Our second meeting will take place Dec. 11 from 7-8 p.m. Central, and our topic of discussion will be fundraising.
Please ask interested students to fill out this form by Dec. 8. Once students fill out the form, they will automatically receive a notification for all subsequent meetings. Participants who signed up prior to today will also receive the Zoom link the Sunday prior to the event.
We look forward to seeing you!
Sorry advisers, this is a student-only offering.
First Amendment Press Freedom Award entries due Dec. 15
The Journalism Education Association has opened applications for the First Amendment Press Freedom Award.
This award recognized schools who actively support and honor the First Amendment through its student media programs. The award focuses on press freedom and a jury looks at the entire student media program at the school: digital and print newspaper, yearbook and student broadcast.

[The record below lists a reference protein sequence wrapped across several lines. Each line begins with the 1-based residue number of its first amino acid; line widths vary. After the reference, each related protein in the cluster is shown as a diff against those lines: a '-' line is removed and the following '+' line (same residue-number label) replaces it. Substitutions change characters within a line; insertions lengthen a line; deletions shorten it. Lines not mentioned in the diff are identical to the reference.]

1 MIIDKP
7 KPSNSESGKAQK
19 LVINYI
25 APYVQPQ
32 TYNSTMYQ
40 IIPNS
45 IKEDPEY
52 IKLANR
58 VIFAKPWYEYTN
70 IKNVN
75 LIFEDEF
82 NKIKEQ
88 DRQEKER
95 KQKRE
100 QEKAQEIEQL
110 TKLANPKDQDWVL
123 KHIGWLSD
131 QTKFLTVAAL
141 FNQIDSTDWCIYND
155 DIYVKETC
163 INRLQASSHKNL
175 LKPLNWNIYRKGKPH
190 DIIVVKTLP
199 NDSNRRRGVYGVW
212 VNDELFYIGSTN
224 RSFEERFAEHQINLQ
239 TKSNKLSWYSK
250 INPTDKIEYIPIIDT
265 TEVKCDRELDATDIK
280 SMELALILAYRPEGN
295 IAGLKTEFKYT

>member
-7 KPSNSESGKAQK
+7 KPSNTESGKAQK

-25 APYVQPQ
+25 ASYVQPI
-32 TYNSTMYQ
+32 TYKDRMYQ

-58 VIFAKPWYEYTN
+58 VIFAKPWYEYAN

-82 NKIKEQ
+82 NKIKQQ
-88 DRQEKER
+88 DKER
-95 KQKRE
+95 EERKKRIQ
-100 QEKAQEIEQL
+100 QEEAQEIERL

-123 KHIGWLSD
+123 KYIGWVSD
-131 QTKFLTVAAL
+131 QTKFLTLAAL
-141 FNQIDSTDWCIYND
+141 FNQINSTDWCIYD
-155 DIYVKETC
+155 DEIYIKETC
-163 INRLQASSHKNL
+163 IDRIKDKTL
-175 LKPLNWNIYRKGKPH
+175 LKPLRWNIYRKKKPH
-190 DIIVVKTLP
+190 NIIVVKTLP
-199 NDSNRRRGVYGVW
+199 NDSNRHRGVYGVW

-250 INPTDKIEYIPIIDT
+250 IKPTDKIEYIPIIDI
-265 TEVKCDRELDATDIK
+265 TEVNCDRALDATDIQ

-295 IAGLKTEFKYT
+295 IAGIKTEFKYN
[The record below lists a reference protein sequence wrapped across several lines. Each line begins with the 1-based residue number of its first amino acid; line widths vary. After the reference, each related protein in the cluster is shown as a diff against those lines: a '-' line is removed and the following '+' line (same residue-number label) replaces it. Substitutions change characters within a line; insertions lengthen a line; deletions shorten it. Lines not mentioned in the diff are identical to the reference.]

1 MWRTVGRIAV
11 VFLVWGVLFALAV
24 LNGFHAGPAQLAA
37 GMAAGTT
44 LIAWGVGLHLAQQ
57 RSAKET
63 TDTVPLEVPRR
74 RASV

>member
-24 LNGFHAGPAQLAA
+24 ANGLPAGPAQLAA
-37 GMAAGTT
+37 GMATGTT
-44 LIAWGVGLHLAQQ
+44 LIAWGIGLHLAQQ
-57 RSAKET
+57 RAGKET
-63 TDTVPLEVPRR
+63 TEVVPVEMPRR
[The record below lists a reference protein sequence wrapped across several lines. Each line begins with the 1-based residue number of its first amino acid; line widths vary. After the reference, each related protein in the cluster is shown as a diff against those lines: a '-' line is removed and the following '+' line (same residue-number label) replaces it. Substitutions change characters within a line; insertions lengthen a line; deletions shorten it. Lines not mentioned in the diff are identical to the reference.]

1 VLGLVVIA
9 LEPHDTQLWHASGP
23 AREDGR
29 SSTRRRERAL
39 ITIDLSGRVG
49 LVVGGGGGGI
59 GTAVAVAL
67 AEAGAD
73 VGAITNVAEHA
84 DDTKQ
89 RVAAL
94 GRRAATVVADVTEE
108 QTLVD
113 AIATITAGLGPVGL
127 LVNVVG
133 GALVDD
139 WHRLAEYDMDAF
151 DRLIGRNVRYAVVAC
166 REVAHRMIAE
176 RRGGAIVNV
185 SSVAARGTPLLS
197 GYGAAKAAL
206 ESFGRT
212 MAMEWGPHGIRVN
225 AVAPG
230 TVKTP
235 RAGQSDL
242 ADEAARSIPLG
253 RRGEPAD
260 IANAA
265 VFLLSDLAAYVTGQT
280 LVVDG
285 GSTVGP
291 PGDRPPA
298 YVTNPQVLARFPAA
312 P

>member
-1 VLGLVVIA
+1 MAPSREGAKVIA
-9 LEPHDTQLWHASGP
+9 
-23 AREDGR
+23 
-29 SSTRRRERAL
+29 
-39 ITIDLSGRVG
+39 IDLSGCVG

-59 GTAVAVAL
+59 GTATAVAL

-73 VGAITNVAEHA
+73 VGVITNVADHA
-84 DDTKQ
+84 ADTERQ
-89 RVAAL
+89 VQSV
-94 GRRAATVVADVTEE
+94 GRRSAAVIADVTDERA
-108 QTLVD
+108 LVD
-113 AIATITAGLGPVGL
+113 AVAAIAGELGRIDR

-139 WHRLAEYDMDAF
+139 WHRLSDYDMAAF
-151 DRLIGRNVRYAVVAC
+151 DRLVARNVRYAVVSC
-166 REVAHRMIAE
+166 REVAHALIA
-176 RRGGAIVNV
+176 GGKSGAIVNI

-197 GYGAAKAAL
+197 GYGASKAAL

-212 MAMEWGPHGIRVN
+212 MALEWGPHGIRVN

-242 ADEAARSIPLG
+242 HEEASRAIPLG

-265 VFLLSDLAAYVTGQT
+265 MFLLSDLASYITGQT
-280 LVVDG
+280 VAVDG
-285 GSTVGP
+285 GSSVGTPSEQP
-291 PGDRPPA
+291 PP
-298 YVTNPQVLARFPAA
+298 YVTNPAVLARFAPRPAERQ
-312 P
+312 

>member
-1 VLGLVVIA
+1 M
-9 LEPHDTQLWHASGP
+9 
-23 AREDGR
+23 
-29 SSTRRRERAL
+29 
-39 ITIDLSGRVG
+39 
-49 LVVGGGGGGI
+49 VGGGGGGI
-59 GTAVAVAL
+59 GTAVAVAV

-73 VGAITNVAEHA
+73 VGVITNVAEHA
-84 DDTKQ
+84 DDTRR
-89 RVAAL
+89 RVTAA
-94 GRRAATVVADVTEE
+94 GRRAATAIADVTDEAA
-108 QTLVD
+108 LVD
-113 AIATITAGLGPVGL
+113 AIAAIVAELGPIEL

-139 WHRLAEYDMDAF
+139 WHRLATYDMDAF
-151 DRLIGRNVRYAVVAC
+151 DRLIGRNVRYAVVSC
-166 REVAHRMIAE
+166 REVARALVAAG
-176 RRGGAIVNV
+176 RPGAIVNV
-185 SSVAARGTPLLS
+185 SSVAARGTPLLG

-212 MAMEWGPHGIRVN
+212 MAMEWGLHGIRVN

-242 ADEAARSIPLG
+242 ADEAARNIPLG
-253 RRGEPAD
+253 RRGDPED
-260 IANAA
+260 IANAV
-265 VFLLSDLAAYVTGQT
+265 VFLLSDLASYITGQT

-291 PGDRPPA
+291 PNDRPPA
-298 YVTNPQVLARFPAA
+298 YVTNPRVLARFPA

Round One questions must be completed by a student editor and an adviser or administrator filling out separate forms. Please read and respond carefully to Round One questions. Even if your school has received FAPFA recognition before, you must reapply each year.
Just a thought
We’ve had a few questions concerning the first-year categories in our Writing, Photo/Design and Multimedia Contest.
As many advisers know, it’s difficult for a first-year student to be judged against someone who has had two or three or four years experience. This realization started office discussion and we decided to add these categories to this year’s contest.
We’ve also expanded the categories to include newsletters as well as social media.
As always, if you have feedback on these, please let me know. I’d love to hear from you about any category we should be offering but aren’t.
Thanks, and happy December!
— Lori Keekley